Sfoglini cascatelli pasta, the shape of the future

In the culinary universe, creativity reigns. Yet one area where tradition rules is the world of pasta shapes. The origin of Italian pasta is studied and debated by historians to this day, but one fact remains: There is next to no innovation in the creation of new pasta shapes.

That was, until March 19, 2021, when cascatelli was unveiled to the world. The brainchild of Dan Pashman, James Beard Award winner for his podcast, The Sporkful, cascatelli evolved over nearly three years, all with the indispensable assistance from Sfoglini Pasta, the company willing and able to help execute Pashman’s vision.

Sfoglini’s pasta line includes shapes that are both traditional but also have a “wow” factor. Their investment in bronze dies allows for precision in their pasta’s cuts, ruffles and grooves. The quality of their flours and the fact that Sfoglini was a midsize pasta manufacturer willing to work on Pashman’s small-scale project helped cinch the deal.

“Our shapes set us apart from other producers, and we were excited to have this opportunity,” says Scott Ketchum, co-founder of Sfoglini in West Coxsackie, New York. “But, producing the new pasta shape wasn’t easy.” One of the first challenges was modifying and redesigning Pashman’s initial concept into one that could realistically withstand the challenges and complexities inherent to the production line.

“We worked with Dan and the bronze die maker to adapt his shape into something we could produce on a large scale,” Ketchum says. “The majority of our investment came from the hours and hours in research and development with lots of trial and error. There were more failed attempts than successful ones.”


Designed for strength as well as beauty

Cascatelli, Italian for “waterfalls,” now officially holds a spot on Wikipedia’s list of pasta shapes. It’s remarkable for its ability to hold sauce within a half-tubular structure on both sides of the pasta, and it’s also embellished with ruffles or waves which not only helps adhere the sauce, but also creates a strikingly beautiful plate of pasta.

Considered a short-cut pasta, which works especially well with a ragù or sauce with small pieces of meats and vegetables, the slightly longer cut makes it versatile for a wide range of recipes.

Curious how to properly match the best shape to your favorite sauce? Here’s a quick guide.


Long-cut pasta

Ever-popular spaghetti, linguine, lasagne, fettucine … These shapes are either round or flat, narrow or wide. Thinner strands such as angel hair (capellini), vermicelli, and spaghetti are best paired with more delicate sauces where butter and olive oil prevail. Wider cuts stand up to full-bodied, thick and creamy sauces, or rich tomato-based sauces and pestos.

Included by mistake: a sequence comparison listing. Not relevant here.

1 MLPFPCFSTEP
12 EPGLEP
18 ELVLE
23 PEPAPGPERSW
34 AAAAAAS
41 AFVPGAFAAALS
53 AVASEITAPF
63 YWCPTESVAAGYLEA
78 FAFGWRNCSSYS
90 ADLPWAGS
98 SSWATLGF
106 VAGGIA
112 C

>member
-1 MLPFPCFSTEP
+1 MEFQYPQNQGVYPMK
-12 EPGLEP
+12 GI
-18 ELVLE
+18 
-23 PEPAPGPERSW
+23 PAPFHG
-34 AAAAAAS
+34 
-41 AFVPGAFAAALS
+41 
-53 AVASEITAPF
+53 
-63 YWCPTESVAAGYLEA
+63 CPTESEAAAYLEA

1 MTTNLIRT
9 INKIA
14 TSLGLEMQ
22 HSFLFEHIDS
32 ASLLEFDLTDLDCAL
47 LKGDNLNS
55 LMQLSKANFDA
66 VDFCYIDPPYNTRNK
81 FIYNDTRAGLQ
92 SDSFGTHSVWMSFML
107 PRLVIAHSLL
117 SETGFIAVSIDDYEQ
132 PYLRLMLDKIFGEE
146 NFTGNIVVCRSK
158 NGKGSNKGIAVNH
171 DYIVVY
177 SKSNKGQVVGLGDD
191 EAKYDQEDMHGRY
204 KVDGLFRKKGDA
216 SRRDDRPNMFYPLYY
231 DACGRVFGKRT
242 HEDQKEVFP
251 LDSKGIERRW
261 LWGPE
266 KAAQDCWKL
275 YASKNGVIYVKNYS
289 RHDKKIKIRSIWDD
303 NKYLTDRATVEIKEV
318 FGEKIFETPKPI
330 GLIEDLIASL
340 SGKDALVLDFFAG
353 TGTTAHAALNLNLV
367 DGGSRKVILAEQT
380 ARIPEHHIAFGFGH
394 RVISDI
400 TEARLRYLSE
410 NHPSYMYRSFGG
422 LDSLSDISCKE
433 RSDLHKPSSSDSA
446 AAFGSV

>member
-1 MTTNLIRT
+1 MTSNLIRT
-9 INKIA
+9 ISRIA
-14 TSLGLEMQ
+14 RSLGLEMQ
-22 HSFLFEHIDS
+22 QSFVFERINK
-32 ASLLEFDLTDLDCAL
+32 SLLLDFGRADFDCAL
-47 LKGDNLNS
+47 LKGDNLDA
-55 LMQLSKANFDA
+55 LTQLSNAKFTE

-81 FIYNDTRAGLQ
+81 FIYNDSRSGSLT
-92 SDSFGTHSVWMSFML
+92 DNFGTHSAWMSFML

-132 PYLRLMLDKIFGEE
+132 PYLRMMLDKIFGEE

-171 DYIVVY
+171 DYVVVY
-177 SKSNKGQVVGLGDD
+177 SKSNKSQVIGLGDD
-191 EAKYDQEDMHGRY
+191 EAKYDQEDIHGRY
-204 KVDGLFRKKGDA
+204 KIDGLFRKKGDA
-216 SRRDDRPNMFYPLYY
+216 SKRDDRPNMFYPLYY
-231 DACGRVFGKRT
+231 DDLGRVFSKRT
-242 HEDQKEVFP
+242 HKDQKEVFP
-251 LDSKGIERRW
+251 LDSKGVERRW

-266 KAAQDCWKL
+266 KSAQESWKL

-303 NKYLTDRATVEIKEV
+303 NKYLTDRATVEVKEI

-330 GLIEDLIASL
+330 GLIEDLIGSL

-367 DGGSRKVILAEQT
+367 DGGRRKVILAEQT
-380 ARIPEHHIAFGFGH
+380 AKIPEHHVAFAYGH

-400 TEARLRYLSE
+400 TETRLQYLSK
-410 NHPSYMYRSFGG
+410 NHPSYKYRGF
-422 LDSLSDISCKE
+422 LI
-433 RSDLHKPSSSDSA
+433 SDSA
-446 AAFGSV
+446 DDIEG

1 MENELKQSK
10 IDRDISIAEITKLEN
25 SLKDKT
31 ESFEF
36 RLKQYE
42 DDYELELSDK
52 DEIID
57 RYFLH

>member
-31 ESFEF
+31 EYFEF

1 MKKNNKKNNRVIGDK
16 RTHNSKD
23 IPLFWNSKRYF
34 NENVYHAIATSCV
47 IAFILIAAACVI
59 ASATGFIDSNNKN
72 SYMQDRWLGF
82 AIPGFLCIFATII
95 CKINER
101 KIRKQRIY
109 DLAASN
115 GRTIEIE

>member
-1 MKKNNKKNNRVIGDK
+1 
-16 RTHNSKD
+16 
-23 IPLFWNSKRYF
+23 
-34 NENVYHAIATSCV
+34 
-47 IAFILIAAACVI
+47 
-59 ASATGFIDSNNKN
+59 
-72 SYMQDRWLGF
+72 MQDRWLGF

Short-cut pasta

These noodles might be the most versatile of the bunch thanks to a wide range of shapes and sizes, but generally, all are crafted to pair well with sauces that contain chunks of meat, seafood and vegetables. Many are curled, ruffled and tubular — designs all specifically created to ensure each bite of pasta holds the perfect ratio of sauce.

“Riga” means stripe in Italian, so when you see pastas such as rigatoni or penne and ziti rigate, you’ll know they are ridged. Their grooves hold a bit more sauce in their crevices, and these varieties far outsell their smooth siblings in Italy.


Filled pasta

Tortelloni, tortelli and tortellini indicate diminution of the dumpling renowned in the northern Emilia-Romagna region of Italy, but their root word may be recognizable: “Torte,” or cakes, is loosely defined as a filled dough. These delicacies are treated with a simple brodo, or broth, in the area’s cities of Bologna, Modena and Parma, where the world’s largest pasta producer, Barilla, is headquartered. Any combination of fillings to include eggs, cheese, meats, seafood, vegetables and herbs are stuffed into tubes, shells, triangles, rings and squares. 

Regional specialties dominate Italian cuisine, and stuffed pastas are no exception. From the northern region of Piedmont, known for their agnolotti, down to the boot of Calabria where ravioli reigns, mezzelune, cannelloni and conchiglie (jumbo shells) are versions popular everywhere in between. 


Soup pasta

Ditalini, pastini, orzo and acini di pepe are some of the more easily found miniature pastas available. Traditionally used in soups or rich broths in Italy, some common dishes that utilize these shapes include pasta e fagioli, minestrone and Italian wedding soup.

Orzo might be the most versatile of the group, as it’s often substituted for rice. The starch can be coaxed out of orzo for risotto, or it can be prepared as you would rice pilaf. Although it requires partial cooking, orzo can also be added to stuffed peppers or meatballs.